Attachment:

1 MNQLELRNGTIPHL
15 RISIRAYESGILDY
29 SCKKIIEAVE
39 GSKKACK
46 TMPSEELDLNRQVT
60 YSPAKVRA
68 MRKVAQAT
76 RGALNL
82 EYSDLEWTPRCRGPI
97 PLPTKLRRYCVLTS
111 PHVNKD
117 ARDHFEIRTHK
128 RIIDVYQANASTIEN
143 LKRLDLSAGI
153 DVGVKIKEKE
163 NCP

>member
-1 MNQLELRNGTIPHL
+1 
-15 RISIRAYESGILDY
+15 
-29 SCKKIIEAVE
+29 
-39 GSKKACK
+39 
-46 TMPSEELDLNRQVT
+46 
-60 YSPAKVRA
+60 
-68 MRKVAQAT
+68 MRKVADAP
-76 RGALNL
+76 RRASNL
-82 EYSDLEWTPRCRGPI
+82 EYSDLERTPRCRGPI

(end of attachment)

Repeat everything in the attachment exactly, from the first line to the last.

1 MNQLELRNGTIPHL
15 RISIRAYESGILDY
29 SCKKIIEAVE
39 GSKKACK
46 TMPSEELDLNRQVT
60 YSPAKVRA
68 MRKVAQAT
76 RGALNL
82 EYSDLEWTPRCRGPI
97 PLPTKLRRYCVLTS
111 PHVNKD
117 ARDHFEIRTHK
128 RIIDVYQANASTIEN
143 LKRLDLSAGI
153 DVGVKIKEKE
163 NCP

>member
-1 MNQLELRNGTIPHL
+1 
-15 RISIRAYESGILDY
+15 
-29 SCKKIIEAVE
+29 
-39 GSKKACK
+39 
-46 TMPSEELDLNRQVT
+46 
-60 YSPAKVRA
+60 
-68 MRKVAQAT
+68 MRKVADAP
-76 RGALNL
+76 RRASNL
-82 EYSDLEWTPRCRGPI
+82 EYSDLERTPRCRGPI